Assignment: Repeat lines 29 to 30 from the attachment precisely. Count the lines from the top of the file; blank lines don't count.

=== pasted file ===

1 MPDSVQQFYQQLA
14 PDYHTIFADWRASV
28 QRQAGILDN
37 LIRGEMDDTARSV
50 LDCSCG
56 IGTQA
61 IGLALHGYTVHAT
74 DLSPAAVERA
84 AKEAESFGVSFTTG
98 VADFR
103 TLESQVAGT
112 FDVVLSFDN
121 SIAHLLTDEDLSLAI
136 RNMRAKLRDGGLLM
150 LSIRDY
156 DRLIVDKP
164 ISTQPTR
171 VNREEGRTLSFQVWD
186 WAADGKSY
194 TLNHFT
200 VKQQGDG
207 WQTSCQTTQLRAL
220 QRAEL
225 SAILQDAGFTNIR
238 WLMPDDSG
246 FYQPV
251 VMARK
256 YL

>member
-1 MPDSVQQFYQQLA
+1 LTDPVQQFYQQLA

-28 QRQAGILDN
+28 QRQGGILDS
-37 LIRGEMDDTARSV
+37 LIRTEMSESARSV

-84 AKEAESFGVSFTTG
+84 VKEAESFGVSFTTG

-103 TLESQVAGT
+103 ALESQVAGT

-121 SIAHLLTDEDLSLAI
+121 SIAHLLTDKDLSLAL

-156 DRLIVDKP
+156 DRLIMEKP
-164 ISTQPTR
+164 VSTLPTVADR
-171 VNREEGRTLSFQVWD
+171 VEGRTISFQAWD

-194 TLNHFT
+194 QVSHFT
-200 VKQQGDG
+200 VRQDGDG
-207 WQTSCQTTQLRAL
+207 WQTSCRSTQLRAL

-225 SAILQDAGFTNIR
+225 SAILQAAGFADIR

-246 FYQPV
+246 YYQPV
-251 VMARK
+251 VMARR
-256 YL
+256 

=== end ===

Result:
>member
-1 MPDSVQQFYQQLA